On hearing Richard Bausch read from his new novel

beforeduringafterTomorrow, August 12, is publication day for Before, During, After, the new novel by Richard Bausch, his 20th book of fiction (or something like that–is there a point at which you stop counting?).

On Saturday evening, I crashed the party, so to speak, at the inaugural Virginia Quarterly Review Writers’ Conference in order to hear Dick read. (Not really. The reading was one of several events during the conference that was open to the public.) It was good to see him and also to see the good folks at VQR. It looked like they had a decent turnout for their conference. Maybe next year I’ll attend the whole thing.

Bausch’s reading was preceded by very short readings by a few of the conference participants, but he was certainly the main event. He started by reading just two short excerpts from the book–both set on September 11, 2001: One from the point of view of Natasha, who worries about her husband in NYC when she hears the news, and one from the point of view of the husband as he is fleeing the city after the World Trade Center has fallen. Dark stuff, but then Bausch often is quite dark in his work, and that’s one reason I’ve always admired it. After the excerpts, he read a full short story, “The Knoll,” which I gather is part of a new story collection that is forthcoming. It’s a powerful story. (He pointed out that younger readers may not understand that the title is a reference to the Grassy Knoll or, for that matter, what the significance of that is.) Anyway, I’m looking forward to reading the book. I reviewed Bausch’s last novel, Peace, and you can read that review here: Book Review: Peace by Richard Bausch.

I first met Dick ten years ago. I had recently graduated from my MFA program and I was attending the Sewanee Writers’ Conference for the first time, hoping to figure out what to do with my draft novel, the hot mess that had been my thesis. It was long and “ambitious,” which is code, I’ve come to learn, for too complex for my abilities. I was wowed by Dick in the workshop, and he and Jill McCorkle made a great team–funny and smart and dedicated writers and teachers. I don’t remember much about comments I received in that workshop on my novel, but I do remember that Dick suggested I split the book into two and work on the part that most interested me. I saw the merit in that suggestion, and proceeded to spend several months extracting one of the threads of the book to create a separate novel. My plan was to use the remainder for a sequel, and I even envisioned a third book (because a trilogy sounded better and sturdier than a pair). Ambitious!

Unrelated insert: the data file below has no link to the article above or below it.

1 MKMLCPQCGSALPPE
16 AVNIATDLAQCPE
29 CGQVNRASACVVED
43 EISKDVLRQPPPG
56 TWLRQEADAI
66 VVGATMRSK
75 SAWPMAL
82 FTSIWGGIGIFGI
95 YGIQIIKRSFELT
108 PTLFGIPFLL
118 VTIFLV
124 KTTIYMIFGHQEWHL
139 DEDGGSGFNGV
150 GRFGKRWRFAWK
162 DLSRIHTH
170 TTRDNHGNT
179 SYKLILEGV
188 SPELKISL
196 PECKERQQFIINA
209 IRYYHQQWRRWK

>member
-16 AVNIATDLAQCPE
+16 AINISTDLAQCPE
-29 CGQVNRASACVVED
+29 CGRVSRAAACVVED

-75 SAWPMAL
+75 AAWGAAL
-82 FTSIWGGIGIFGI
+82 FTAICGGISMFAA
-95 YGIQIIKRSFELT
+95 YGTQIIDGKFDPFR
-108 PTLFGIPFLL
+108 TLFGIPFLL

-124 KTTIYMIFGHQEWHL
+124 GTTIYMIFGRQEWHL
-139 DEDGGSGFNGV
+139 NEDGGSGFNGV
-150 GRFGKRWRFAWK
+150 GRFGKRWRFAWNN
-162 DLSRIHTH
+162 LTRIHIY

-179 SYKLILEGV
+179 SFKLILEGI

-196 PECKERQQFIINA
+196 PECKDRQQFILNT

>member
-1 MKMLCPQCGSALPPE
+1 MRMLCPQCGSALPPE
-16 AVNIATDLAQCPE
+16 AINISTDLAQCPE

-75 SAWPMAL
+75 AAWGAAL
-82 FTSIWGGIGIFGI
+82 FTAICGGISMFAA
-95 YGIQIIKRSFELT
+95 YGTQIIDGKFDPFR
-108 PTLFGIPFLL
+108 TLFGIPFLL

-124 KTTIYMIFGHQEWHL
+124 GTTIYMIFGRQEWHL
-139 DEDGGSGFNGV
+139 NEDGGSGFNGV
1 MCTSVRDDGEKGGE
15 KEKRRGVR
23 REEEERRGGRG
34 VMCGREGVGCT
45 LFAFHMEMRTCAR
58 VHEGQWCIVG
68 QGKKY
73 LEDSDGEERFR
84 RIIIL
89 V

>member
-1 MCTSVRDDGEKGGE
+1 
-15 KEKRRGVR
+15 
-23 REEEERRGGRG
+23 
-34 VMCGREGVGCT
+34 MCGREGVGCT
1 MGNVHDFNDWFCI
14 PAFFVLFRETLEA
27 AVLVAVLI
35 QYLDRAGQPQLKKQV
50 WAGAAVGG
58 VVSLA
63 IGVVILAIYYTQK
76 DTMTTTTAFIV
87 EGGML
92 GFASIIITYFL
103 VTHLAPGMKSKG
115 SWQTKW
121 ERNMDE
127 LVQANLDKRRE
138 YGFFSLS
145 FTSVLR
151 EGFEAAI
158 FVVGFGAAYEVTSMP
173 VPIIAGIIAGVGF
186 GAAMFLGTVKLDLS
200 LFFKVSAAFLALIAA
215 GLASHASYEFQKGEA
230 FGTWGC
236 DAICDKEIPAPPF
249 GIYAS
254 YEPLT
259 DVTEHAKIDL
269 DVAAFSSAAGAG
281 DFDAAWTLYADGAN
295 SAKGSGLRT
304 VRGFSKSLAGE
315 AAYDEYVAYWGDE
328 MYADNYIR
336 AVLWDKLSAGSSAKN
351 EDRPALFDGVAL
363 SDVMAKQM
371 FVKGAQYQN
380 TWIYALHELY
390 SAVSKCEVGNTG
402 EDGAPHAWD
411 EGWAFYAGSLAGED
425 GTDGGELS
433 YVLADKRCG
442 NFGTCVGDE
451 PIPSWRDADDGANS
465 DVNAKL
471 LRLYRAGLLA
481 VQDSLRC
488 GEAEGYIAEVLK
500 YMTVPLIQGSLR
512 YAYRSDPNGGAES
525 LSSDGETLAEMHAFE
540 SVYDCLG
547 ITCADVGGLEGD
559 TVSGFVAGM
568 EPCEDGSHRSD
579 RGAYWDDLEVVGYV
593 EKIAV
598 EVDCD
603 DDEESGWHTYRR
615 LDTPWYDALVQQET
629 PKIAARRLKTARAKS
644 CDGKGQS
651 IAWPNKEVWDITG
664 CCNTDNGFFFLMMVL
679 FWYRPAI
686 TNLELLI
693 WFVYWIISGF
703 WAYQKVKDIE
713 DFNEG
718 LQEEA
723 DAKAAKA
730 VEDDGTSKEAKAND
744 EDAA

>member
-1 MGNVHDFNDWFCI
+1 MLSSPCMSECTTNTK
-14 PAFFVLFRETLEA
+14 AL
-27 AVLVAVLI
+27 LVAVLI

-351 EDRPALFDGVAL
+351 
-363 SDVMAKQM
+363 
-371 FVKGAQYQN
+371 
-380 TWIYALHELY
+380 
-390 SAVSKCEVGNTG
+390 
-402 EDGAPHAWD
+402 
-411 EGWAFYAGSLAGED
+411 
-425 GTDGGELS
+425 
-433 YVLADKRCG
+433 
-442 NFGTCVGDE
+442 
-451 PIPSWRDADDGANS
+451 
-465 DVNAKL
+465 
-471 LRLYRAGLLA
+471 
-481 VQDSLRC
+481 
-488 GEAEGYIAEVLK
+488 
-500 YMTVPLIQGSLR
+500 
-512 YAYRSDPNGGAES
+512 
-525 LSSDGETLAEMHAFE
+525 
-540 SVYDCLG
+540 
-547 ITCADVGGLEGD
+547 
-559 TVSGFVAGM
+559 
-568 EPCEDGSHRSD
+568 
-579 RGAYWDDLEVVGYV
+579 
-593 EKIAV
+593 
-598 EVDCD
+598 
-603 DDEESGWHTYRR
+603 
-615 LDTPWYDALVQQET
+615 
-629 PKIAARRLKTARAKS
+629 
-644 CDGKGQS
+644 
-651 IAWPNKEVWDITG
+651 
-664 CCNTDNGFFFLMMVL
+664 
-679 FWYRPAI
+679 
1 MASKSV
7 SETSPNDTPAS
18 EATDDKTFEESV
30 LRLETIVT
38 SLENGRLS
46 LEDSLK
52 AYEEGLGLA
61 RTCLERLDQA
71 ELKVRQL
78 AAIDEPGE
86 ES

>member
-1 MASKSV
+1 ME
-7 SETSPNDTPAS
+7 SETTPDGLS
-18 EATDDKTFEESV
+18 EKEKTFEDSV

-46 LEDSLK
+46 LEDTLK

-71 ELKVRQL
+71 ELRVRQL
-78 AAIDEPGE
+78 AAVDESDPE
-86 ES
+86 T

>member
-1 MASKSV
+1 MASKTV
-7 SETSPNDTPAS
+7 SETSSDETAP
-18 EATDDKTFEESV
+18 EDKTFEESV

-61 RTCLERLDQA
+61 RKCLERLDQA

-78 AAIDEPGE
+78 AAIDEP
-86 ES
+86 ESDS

Although I completed the book, I guess it wasn’t very good, because I wasn’t able to get an agent for it and so no publisher. The trilogy idea languished. I concentrated for a few years on short stories, instead, and that led to the publication of both of my books. But now that I’ve been working on novels for several years, I have thought about returning to that failed novel attempt in order to resurrect it. My writing is much stronger now, and I think I have a better understanding of plot and character. So it is an interesting coincidence that just as Dick Bausch comes to town, 10 years after he changed the direction of that old novel, I’ve started thinking about it again and have sketched a rough outline of how it would develop.

What will come of it? I’m not sure. I’m in the middle of another book right now and have a second project that is also pretty far along. I’m torn, though. It would be great to give that book life.  

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